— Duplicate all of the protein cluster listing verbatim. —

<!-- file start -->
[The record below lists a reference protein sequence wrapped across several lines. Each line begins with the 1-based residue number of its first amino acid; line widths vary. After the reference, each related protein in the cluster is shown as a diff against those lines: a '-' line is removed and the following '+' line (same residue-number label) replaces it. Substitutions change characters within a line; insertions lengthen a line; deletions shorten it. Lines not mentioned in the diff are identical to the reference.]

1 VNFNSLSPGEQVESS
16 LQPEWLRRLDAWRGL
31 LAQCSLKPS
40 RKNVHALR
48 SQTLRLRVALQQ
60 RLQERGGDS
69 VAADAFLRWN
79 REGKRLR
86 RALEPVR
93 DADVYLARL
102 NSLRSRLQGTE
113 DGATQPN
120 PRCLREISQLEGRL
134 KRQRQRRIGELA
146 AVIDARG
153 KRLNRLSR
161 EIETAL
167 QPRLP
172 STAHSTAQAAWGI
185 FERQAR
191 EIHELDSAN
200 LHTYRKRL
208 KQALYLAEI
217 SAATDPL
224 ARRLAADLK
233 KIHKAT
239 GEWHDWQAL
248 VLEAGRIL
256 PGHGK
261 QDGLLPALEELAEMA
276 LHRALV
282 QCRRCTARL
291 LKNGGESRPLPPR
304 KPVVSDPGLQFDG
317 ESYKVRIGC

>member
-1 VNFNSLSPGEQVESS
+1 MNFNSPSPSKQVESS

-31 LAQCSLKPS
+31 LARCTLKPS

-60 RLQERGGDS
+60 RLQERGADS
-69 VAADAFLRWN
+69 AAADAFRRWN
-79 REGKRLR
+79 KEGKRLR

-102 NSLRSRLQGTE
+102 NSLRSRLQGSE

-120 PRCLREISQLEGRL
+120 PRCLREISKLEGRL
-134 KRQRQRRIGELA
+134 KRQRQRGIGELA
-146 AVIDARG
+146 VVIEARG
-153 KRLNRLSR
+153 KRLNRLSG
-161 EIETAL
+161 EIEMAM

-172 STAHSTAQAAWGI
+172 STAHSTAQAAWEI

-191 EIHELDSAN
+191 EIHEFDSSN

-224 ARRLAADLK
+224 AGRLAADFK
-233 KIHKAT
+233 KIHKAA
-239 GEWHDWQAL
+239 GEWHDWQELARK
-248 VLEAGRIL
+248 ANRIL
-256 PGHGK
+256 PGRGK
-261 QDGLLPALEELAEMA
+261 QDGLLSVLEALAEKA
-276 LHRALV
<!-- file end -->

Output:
[The record below lists a reference protein sequence wrapped across several lines. Each line begins with the 1-based residue number of its first amino acid; line widths vary. After the reference, each related protein in the cluster is shown as a diff against those lines: a '-' line is removed and the following '+' line (same residue-number label) replaces it. Substitutions change characters within a line; insertions lengthen a line; deletions shorten it. Lines not mentioned in the diff are identical to the reference.]

1 VNFNSLSPGEQVESS
16 LQPEWLRRLDAWRGL
31 LAQCSLKPS
40 RKNVHALR
48 SQTLRLRVALQQ
60 RLQERGGDS
69 VAADAFLRWN
79 REGKRLR
86 RALEPVR
93 DADVYLARL
102 NSLRSRLQGTE
113 DGATQPN
120 PRCLREISQLEGRL
134 KRQRQRRIGELA
146 AVIDARG
153 KRLNRLSR
161 EIETAL
167 QPRLP
172 STAHSTAQAAWGI
185 FERQAR
191 EIHELDSAN
200 LHTYRKRL
208 KQALYLAEI
217 SAATDPL
224 ARRLAADLK
233 KIHKAT
239 GEWHDWQAL
248 VLEAGRIL
256 PGHGK
261 QDGLLPALEELAEMA
276 LHRALV
282 QCRRCTARL
291 LKNGGESRPLPPR
304 KPVVSDPGLQFDG
317 ESYKVRIGC

>member
-1 VNFNSLSPGEQVESS
+1 MNFNSPSPSKQVESS

-31 LAQCSLKPS
+31 LARCTLKPS

-60 RLQERGGDS
+60 RLQERGADS
-69 VAADAFLRWN
+69 AAADAFRRWN
-79 REGKRLR
+79 KEGKRLR

-102 NSLRSRLQGTE
+102 NSLRSRLQGSE

-120 PRCLREISQLEGRL
+120 PRCLREISKLEGRL
-134 KRQRQRRIGELA
+134 KRQRQRGIGELA
-146 AVIDARG
+146 VVIEARG
-153 KRLNRLSR
+153 KRLNRLSG
-161 EIETAL
+161 EIEMAM

-172 STAHSTAQAAWGI
+172 STAHSTAQAAWEI

-191 EIHELDSAN
+191 EIHEFDSSN

-224 ARRLAADLK
+224 AGRLAADFK
-233 KIHKAT
+233 KIHKAA
-239 GEWHDWQAL
+239 GEWHDWQELARK
-248 VLEAGRIL
+248 ANRIL
-256 PGHGK
+256 PGRGK
-261 QDGLLPALEELAEMA
+261 QDGLLSVLEALAEKA
-276 LHRALV